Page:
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Exploring the cultures and environmental heritage of South African Kingdoms: Komjekejeke Heritage Site

by Stella Sigcau

3 February 2020

KoMjekejeke, it is reported came from the word Jekezela, which means in isiNdebele language “to live in comfort and abundance”. The Komjekejeke heritage site situated in Walmansthal, outside Pretoria is home to the annual King Silamba commemoration and carries a rich history which goes back to the 1800s.

It is reported that this land was occupied in 1873 by the Ndebele people whose King was Silamba. Apparently in 1860 a bitter clash over land occurred leading to King Silamba and his people moving after great resistance with the Dutch farmer JG Bronkhorstand his allies to KoMjekejeke.

Prior to moving to Komjekejeke King Silamba resided in KwaNaNduna/ Klipkoppies that is situated between Bronkhorstspruit, Bapsfontein and Pretoria. King Silamba had become a problem since he strongly resisted the infiltration of the Ndebele nation by the colonial missionaries in protection of the culture and the preservation of the Ndebele people’s cultural identity.

Komjekejeke was found to be more peaceful, fertile with abundance of water and rain and having more stability, hence the area was named KoMjekejeke. People here lived in comfort; peace and in stability, history tells. In 1915 as a result of the 1913 Land Act and Group Areas Act amaNdebele were once again moved. In 1986 King Makhosonke Mabhena a descendant of King Silamba initiated a process of reclaiming this land under Silamba Trust in an effort to preserve their heritage by purchasing the land.

In 1998 the Department of Arts and Culture declared four hectares of land at Komjekejeke a national heritage site. This site represents an important chapter in the history of the Ndebele people, their culture and heritage and a reminder of how Kings played an instrumental role in resisting colonialism and cultural imperialism. It is reported that the area of KoMjekejeke has the graves of Silamba and four other Ndebele kings who ruled after him. KoMjekejeke has developed since it was declared a National heritage site with the newly completed interpretation centre, open air amphitheatre, museum to mention a few.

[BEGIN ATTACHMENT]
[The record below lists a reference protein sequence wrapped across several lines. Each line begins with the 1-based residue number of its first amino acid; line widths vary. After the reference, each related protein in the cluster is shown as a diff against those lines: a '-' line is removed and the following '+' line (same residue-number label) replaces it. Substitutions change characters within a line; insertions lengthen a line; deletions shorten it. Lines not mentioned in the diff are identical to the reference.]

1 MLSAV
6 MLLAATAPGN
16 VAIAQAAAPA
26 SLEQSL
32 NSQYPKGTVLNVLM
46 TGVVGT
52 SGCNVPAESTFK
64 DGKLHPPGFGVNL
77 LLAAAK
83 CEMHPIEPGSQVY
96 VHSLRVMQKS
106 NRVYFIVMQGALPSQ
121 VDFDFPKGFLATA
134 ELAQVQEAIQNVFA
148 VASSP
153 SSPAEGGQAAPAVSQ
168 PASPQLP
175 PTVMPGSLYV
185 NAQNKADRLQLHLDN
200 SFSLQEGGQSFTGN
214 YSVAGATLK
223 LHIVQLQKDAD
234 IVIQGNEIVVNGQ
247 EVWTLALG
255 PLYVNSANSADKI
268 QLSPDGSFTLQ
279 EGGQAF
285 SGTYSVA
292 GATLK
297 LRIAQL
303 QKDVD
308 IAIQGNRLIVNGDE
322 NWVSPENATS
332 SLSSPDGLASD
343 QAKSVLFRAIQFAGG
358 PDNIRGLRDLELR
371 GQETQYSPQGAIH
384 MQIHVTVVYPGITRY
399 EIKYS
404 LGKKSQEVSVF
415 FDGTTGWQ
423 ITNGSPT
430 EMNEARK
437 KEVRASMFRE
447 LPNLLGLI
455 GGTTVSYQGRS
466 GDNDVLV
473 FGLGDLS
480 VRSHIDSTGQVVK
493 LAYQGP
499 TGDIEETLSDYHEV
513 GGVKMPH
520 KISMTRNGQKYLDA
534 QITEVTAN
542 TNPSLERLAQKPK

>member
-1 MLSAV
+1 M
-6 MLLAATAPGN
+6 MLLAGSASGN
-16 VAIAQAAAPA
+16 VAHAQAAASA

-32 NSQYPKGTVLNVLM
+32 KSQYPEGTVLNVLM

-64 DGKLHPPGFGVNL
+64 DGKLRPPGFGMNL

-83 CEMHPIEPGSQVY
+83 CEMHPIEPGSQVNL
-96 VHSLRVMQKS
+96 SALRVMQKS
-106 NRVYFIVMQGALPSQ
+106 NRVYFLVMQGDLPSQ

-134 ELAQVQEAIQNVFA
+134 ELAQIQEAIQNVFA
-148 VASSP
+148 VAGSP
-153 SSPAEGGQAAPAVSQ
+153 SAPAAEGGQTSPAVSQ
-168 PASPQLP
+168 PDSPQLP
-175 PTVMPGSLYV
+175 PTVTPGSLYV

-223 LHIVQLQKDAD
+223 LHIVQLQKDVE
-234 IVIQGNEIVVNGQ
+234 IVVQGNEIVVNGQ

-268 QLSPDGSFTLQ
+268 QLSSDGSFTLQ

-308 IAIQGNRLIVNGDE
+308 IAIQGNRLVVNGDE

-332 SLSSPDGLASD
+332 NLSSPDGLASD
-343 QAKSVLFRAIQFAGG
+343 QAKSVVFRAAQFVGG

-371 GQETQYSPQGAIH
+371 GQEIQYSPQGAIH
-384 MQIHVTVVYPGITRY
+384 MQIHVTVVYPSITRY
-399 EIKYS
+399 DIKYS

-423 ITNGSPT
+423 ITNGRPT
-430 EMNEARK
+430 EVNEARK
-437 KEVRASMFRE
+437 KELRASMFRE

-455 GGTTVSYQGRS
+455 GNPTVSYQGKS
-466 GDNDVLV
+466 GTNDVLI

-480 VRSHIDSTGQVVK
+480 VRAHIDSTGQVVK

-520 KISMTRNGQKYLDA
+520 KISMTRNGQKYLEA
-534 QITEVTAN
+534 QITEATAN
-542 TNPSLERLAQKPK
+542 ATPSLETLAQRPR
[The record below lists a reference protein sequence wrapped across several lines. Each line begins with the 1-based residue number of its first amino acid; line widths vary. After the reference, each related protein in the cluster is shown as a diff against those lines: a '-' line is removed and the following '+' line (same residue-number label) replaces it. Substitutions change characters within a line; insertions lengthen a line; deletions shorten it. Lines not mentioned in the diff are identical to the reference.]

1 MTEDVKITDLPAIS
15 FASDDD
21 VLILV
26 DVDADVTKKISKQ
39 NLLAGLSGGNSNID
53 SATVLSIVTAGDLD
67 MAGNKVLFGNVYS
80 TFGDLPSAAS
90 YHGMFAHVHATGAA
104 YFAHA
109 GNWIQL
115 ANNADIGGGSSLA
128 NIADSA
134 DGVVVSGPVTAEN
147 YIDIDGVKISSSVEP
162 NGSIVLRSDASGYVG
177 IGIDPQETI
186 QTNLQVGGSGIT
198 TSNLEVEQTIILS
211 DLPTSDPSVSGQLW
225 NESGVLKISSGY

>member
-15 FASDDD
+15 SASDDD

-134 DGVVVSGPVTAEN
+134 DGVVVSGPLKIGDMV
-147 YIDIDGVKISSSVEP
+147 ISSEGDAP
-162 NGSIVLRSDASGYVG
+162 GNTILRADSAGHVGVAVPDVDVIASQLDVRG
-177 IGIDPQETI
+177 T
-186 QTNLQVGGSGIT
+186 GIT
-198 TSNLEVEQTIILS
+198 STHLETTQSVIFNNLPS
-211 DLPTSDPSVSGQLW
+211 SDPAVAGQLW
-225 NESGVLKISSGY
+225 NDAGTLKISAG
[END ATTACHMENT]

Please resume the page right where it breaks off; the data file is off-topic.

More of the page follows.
King Silamba commemoration takes place at Komjekejeke heritage site on the first Saturday of March every year and this year it will be held on the 7 March. This year marks 40 years anniversary since inception. It is expected that thousands of people from various walks of life will attend this event including tourists who contribute to rural economy and in boosting cultural tourism. Government representatives and Kings and Chiefs from South Africa and various parts of the continent are expected to attend.



February/March 2020











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